Have you ever been inexplicably drawn to a specific company, brand, or organization? Design-led companies use captivating design to influence and build trust with their target base—and most of the time, they do it without our knowledge!
For example, Nest transformed something as boring as the old thermostat into the beautiful pulse of millions of homes. How did they do that?
To explore this idea, I thought of a recent night out, for which I was running very late.
A few Saturdays ago, running late for drinks at the Ace Hotel in Downtown Los Angeles, I frantically texted my friends. Ani was already waiting by the pool. I had dozens of messages on Slack, WhatsApp and Twitter to coordinate who was arriving when, and most importantly, what everyone wanted to drink.
On my way up the elevator, I had the strangest thought: “I have NO idea what my friends look like…”
I had spent hours on the phone with them over the past few months. They gave me really meaningful advice that inspired new companies, unexpected collaborations, and my own new fund Worklife.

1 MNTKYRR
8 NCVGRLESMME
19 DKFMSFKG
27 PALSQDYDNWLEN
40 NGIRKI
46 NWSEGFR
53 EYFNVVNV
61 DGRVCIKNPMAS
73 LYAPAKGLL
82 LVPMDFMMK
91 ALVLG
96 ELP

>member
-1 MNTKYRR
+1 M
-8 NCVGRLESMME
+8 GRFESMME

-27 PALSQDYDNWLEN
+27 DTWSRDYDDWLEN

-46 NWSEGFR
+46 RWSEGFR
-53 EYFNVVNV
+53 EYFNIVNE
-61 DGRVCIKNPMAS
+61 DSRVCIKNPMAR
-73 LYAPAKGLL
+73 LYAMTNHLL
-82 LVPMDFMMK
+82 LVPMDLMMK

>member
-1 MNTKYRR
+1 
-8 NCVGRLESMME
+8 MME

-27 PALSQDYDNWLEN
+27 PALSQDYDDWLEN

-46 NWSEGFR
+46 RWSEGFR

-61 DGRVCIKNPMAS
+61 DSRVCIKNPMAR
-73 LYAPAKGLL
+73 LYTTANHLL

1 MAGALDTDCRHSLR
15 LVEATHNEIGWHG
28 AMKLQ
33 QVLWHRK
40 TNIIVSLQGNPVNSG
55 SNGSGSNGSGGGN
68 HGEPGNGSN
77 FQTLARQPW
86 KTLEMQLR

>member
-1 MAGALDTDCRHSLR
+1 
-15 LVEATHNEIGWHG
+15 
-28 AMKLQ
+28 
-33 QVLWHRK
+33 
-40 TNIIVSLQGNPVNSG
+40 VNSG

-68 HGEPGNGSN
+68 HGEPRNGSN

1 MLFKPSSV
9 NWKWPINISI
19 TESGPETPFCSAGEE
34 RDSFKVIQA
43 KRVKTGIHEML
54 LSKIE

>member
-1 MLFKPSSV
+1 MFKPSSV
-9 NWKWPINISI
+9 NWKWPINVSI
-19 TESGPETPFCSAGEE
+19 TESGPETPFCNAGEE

Here’s the catch, we’d never met in person.
The Future of Work is Led By Design
This whole collective of creatives was connected through an invite-only chat room started by a mysteriously cool guy in Scotland named Marty Bell. The founder of the famous Poolside.fm and the sunglasses company Tens, Marty was the genius behind plenty of other projects responsible for breaking the internet.
As the night went on, I was reminded of how this interaction represents the shifting gravity of technology. Companies are increasingly distributed. Folks are choosing smaller, selective social networks for our personal and professional lives. Finally, tech is moving further and further away from Silicon Valley—and that only further inspires limitless design-led thinking.
How Design-Led Companies Start: An Exchange of Ideas